Australasian Science: Australia's authority on science since 1938

From Vitamins to Solar

By Stephen Luntz

It is not an obvious path from Prof Andrew Holmes’ PhD on the synthesis of vitamin B12 to the next generation of solar cells, but it has now led him back to the University of Melbourne where he completed his undergraduate degree.

Holmes’ doctorate was at University College London, where Franz Sondheimer was making large molecules called annulenes. He then joined Albert Eschenmoser in Zurich. “B12 was the most complex naturally occurring small molecule (i.e. not a protein) known at the time, so it was a sort of Everest,” he says.

The work won him a lectureship at Cambridge, where he became a polymer chemist after his group played a key role in developing light-emitting polymers (LEPs) – the 1989 discovery that certain semiconducting plastics emit light when electricity is applied. Holmes then became Director of the Melville Laboratory of Polymer Synthesis.

LEPs may soon replace the liquid crystal displays (LCDs) used in laptops and TVs. Inkjet printing allows the creation of full colour flat screens of varying sizes, without the requirement for them to be backlit. These displays can be thinner and lighter than LCDs, and may also be cheaper.

The original polymers had short life-spans and inadequate efficiency, but all these problems have been overcome in a commercial environment. The work won the project team the 2003 Descartes Prize, which is one of Europe’s most valuable scientific prizes.

In 2012 Holmes was awarded a Royal Medal, in part for this work. “It’s exciting to work in polymer chemistry, an area that can lead to a diverse range of applications from the development of more energy-

efficient products to the greater understanding of biological processes,” he said at the time. By that stage he had been lured home by an ARC Federation Fellowship.

Much of Holmes’ work has been on biologically active chemicals. However, his current role heading the Victorian Organic Solar Cells Consortium (VICOSC) turns the concept of light-emitting polymers on its head – converting light into electricity. In May VICOSC won headlines announcing the capacity to print organic photovoltaic cells onto A3-sized sheets – ten times their previous maximum size.

“Silicon is dominant in the marketplace,” says Holmes. “It works very well where there is lots of sunshine. However, there is demand for thinner, lighter and more flexible devices. There are a number of technologies that can deliver, but not many of them are able to be put on flexible substrates. In our case we can print layers of material onto plastic.”

The technology would allow printing of solar collectors onto curved or lumpy surfaces such as roofs or the backs of laptop computers. The efficiency is currently much lower than for silicon solar cells, and the dramatic fall in prices of conventional photovoltaics makes it hard for organics to compete on price.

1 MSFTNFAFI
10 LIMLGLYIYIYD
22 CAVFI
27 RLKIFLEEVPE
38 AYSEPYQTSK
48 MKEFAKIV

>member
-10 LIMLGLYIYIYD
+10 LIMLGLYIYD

Nevertheless Holmes is optimistic, noting there have been more than 40 years of silicon photovoltaic research but only 10–15 years on organic polymers, of which 6–7 years have been “serious”. “Ultimately we may produce something that is at least comparable with silicon,” he says. Organic cells experience a smaller drop in efficiency under cloud or shade than silicon-based panels, and Holmes thinks there may be a niche in covering the sides of buildings that face away from direct sunlight if the cost can be reduced enough.

VICOSC is far from alone in pursuing the dream of organic sources of solar power, but Holmes says: “We have one advantage in that we have built a team spanning benchtop to rooftop”. Besides the universities of Melbourne and Monash, and CSIRO, VICOSC includes Bluescope Steel, Bosch SEA and film manufacturer Innovia, which produces polymer bank notes.

Holmes adds that the polymers have outperformed the industry rule-of-thumb in scaling up from postage stamp-sized test cells. “To compete with silicon on a large scale we might need to achieve 16% [efficiency] in the lab. We’re currently approaching 10%,” he says.

As Foreign Secretary of the Australian Academy of Science, Holmes provides opportunities for young Australian researchers to “have a voice on the international stage and show their wares,” for example by enabling 10–15 early-stage researchers to attend an annual gathering addressed by Nobel Prize winners. “Australia has 0.3% of the world’s population and produces about 3% of the science but we need to gain access to the other 97% if we are to progress,” he says.

Holmes’ father was a research chemist, but he says: “Nearly everyone who has had a great opportunity in science can look back on school teachers who inspired them”. His desire to go to Cambridge was cemented by reading James Watson’s account of discovering the structure of DNA, although when he got there he discovered “there was a lot less tennis”.

It is not an obvious path from Prof Andrew Holmes’ PhD on the synthesis of vitamin B12 to the next generation of solar cells, but it has now led him back to the University of Melbourne where he completed his undergraduate degree.